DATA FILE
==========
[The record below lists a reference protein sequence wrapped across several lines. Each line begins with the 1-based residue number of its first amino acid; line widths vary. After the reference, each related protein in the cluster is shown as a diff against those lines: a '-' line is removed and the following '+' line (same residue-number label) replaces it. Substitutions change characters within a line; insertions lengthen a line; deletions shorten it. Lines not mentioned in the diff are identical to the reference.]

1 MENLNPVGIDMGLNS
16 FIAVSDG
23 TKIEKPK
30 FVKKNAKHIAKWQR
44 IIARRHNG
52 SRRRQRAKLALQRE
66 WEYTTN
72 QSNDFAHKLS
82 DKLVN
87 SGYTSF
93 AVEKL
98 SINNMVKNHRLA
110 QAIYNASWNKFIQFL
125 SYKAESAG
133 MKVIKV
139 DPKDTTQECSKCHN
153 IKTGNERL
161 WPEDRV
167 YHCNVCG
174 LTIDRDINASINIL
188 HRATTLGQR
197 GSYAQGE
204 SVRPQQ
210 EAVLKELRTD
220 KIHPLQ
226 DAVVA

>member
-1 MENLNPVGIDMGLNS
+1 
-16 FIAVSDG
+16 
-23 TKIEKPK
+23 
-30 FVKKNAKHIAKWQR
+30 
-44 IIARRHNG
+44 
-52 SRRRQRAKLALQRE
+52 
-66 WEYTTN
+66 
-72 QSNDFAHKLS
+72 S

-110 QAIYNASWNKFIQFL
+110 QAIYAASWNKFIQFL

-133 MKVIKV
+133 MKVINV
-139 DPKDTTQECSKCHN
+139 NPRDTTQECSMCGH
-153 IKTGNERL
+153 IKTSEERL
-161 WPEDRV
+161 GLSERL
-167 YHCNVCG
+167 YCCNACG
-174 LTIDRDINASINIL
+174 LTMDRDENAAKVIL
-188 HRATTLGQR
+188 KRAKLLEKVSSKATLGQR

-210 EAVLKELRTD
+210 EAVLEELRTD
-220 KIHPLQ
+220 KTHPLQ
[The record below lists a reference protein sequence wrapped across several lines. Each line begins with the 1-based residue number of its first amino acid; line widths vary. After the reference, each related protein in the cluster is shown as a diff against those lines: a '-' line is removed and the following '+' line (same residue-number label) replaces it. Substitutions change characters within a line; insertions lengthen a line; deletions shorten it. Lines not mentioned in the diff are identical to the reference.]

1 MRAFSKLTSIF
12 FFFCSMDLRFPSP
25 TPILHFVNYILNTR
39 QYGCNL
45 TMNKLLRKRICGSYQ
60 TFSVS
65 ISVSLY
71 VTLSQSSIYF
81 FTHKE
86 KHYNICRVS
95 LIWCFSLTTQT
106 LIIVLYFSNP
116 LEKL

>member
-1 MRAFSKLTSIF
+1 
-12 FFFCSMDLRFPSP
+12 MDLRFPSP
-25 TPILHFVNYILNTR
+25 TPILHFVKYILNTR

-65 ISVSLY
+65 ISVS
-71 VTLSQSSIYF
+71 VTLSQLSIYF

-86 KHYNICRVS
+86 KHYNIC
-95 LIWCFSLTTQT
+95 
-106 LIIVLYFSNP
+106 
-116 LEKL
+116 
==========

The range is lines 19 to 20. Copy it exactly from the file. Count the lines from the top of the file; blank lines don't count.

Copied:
161 WPEDRV
167 YHCNVCG